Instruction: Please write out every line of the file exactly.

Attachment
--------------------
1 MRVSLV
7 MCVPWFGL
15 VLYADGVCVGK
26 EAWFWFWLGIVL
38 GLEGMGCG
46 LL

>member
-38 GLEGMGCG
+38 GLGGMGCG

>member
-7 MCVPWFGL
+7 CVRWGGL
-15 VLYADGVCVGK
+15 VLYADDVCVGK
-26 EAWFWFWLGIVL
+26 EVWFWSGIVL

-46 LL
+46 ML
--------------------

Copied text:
1 MRVSLV
7 MCVPWFGL
15 VLYADGVCVGK
26 EAWFWFWLGIVL
38 GLEGMGCG
46 LL

>member
-38 GLEGMGCG
+38 GLGGMGCG

>member
-7 MCVPWFGL
+7 CVRWGGL
-15 VLYADGVCVGK
+15 VLYADDVCVGK
-26 EAWFWFWLGIVL
+26 EVWFWSGIVL

-46 LL
+46 ML